New California laws in 2023 include a fur ban, new state holidays

New California laws in 2023 include a fur ban, new state holidays
Photo by Jorge Maya / Unsplash

Numerous bills signed into law by Gov. Gavin Newsom are set to take effect on Jan. 1, 2023. They include a ban on new fur clothing, four new state holidays, and new guidance around ticketing jaywalking pedestrians on California's streets.

No more new furs

One of the oldest forms of clothing known to man may soon be a thing of the past in California.

Assembly Bill 44 outlaws the manufacturing and sale of all new fur products in the state. Mink coats, raccoon hats, and chinchilla scarves have drastically declined in popularity over the past few decades since being a status symbol in the 1970s when U.S. fur sales topped $600 million a year.

The anti-fur movement went into overdrive in the 1990s when PETA launched its "I'd rather go naked than wear fur" campaign, featuring unclothed supermodels and musicians, including Tyra Banks, Pamela Anderson, and The Go-Go's, protesting the perceived animal cruelty.

Since then, fake fur, manufactured with plastics, has largely taken over the American market. After citywide bans were implemented in Los Angeles, San Francisco, Berkeley, and West Hollywood, California now becomes the first in the country to implement a statewide ban. The law does not apply to used fur products.

New rules for renegade pedestrians

Crossing the street outside of designated crosswalks — a crime that most Californians have at some point likely committed — just became less risky.

The Freedom to Walk Act, which will be implemented in California on Jan. 1, doesn't technically legalize jaywalking, but it does state that police officers should not ticket rogue walkers unless the action creates an "immediate danger of a collision."

A previous iteration of the law was vetoed by Newsom in 2021 due to safety concerns.

Jaywalking was initially a crime lobbied for by the car industry, and is seen by some as a law that unfairly targets people based on race and economic status. The history of the law is more complicated than it may seem: Read our deep dive into its nuances.

Loitering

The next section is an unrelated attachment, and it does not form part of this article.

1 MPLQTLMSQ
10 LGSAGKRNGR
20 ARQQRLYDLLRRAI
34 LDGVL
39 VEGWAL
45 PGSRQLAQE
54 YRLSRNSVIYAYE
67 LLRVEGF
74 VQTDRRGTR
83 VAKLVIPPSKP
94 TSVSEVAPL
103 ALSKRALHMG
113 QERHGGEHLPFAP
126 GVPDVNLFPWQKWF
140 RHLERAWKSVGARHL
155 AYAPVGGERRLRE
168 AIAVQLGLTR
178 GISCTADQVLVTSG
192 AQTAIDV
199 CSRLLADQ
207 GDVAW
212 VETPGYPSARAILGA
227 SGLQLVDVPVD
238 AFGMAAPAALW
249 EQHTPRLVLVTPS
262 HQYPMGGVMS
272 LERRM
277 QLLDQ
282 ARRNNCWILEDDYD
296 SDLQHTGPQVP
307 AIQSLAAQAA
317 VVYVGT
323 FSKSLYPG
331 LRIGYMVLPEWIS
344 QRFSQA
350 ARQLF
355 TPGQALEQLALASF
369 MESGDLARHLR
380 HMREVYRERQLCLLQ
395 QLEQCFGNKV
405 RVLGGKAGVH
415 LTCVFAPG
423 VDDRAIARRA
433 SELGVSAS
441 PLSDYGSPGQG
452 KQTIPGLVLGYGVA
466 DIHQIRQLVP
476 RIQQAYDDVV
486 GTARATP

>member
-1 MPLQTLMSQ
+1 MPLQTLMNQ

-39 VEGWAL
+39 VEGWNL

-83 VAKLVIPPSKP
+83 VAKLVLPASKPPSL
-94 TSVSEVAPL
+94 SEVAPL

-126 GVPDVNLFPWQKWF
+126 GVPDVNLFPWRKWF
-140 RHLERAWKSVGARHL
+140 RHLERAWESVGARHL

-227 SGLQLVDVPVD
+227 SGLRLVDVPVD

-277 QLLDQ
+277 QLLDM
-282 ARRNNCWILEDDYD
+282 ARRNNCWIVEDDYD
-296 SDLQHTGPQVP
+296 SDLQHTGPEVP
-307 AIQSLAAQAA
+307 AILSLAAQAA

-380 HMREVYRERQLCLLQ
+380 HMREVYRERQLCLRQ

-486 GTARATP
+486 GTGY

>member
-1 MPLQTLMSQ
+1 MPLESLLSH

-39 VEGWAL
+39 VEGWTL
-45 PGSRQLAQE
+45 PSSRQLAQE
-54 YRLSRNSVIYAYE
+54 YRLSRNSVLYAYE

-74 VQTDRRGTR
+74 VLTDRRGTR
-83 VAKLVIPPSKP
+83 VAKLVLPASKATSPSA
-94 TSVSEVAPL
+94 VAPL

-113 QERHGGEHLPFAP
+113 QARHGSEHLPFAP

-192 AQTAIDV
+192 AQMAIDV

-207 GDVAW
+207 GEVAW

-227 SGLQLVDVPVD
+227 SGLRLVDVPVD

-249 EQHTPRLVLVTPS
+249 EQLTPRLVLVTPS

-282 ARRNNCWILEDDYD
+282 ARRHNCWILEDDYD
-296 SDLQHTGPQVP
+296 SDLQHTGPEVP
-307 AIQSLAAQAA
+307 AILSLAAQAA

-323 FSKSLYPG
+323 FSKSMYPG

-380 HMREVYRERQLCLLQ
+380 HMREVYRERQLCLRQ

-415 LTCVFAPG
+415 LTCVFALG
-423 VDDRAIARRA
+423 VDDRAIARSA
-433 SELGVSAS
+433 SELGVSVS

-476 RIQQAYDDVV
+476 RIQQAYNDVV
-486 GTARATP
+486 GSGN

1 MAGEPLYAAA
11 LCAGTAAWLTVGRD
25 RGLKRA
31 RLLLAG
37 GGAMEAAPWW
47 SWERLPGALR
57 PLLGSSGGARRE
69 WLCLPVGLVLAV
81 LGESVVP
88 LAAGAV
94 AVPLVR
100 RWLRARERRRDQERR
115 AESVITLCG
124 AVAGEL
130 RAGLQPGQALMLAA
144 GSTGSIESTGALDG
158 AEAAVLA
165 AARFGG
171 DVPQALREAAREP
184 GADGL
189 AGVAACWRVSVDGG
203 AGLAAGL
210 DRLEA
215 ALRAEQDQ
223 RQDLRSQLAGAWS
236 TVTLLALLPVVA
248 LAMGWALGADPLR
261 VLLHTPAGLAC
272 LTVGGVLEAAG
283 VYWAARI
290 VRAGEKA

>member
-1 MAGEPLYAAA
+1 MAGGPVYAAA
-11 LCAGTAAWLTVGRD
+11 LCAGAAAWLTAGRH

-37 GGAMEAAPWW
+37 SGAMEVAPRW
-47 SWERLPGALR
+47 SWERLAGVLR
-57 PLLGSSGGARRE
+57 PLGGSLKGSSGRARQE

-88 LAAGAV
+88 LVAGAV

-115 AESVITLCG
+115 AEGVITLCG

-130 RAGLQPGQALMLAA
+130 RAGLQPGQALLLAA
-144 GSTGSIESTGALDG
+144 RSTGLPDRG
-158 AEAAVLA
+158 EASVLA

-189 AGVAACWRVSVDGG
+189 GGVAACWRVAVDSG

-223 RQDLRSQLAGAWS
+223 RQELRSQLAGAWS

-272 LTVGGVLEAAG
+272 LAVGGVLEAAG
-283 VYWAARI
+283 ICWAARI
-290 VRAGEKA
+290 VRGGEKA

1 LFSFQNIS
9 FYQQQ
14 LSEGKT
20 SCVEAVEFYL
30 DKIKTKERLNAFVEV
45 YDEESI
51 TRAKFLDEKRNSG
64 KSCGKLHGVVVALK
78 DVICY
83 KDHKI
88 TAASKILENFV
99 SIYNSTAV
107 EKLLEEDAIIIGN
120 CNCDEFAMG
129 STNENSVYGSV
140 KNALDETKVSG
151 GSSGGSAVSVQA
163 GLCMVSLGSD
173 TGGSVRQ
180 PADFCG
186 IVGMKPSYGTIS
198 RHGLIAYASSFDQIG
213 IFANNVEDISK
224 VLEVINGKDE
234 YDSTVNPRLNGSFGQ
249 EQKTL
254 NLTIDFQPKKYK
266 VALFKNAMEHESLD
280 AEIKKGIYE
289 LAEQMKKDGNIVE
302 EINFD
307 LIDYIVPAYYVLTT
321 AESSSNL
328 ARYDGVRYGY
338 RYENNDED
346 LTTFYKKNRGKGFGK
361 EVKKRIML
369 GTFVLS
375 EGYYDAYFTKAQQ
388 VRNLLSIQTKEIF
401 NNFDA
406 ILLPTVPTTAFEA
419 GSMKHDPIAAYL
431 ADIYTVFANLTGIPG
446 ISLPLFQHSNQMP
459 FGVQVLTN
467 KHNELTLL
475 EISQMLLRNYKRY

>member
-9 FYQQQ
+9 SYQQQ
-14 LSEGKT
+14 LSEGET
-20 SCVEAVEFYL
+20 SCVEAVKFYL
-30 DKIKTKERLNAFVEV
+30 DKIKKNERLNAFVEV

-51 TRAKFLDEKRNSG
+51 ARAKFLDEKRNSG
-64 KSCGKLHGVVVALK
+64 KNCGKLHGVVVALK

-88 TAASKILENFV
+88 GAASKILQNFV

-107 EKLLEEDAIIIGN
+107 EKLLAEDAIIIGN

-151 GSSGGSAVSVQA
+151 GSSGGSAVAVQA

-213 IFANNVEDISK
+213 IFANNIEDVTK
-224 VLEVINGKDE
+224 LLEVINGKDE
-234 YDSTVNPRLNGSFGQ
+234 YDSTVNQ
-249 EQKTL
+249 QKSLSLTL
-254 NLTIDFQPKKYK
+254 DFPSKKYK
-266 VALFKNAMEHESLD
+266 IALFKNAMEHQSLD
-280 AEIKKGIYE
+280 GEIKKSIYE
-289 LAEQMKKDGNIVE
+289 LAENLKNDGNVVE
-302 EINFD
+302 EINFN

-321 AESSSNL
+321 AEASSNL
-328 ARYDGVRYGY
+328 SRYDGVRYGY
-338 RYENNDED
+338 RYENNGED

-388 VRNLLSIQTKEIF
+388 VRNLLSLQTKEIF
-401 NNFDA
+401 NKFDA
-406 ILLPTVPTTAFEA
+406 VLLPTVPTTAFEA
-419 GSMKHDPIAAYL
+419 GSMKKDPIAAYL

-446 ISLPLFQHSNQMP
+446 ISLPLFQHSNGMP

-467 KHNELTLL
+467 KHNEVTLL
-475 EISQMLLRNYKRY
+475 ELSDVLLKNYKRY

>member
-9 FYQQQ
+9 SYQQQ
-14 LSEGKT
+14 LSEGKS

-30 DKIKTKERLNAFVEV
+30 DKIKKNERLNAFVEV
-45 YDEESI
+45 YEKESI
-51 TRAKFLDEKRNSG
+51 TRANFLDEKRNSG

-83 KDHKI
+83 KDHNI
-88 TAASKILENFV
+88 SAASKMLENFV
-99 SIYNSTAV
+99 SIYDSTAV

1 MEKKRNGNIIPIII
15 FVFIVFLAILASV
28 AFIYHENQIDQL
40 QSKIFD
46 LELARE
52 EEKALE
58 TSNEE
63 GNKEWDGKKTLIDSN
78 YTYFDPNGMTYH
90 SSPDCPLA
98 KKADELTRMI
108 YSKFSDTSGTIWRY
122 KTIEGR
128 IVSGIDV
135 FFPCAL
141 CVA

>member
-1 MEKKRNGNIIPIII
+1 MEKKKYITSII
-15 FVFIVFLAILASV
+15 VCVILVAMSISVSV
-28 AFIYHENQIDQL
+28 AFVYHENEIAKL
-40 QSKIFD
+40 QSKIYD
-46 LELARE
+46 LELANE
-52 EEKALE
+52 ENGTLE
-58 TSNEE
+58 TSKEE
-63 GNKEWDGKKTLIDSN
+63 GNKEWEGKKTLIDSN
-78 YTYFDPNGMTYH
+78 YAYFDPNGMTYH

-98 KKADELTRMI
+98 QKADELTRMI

The controversial bill that bans arrests for “loitering with the intent of prostitution” faced significant criticism on both sides of the aisle in the state Senate before Newsom eventually signed it into law in July.

The Safer Streets for All Act, authored by Sen. Scott Wiener, D-San Francisco, stops short of decriminalizing sex work but instead repeals loitering offenses that advocates say targeted LGBTQ people and people of color. Critics have argued that the law will make it harder for authorities to help prevent vulnerable people from being sex trafficked.

“To be clear, this bill does not legalize prostitution,” Newsom said after signing the bill. “It simply revokes provisions of the law that have led to disproportionate harassment of women and transgender adults. Black and Latino's women are particularly affected.”

California adds new state holidays

Californians have a number of new holidays on the calendar.

Assembly Bill 2956 officially made Lunar New Year a state holiday. Workers can use “eight hours of vacation, annual leave, or compensating time off in lieu of receiving eight hours of personal holiday credit” to celebrate the day. In 2023, the Lunar New Year falls on Jan. 22.

“Recognizing this day as a state holiday acknowledges the diversity and cultural significance Asian Americans bring to California,” Gov. Gavin Newsom said in a statement, “and provides an opportunity for all Californians to participate in the significance of the Lunar New Year.”

Workers can also choose to take off Genocide Remembrance Day​ (April 24), Juneteenth (June 19), or Native American Day (Sept. 22).

Police use of rape kits will change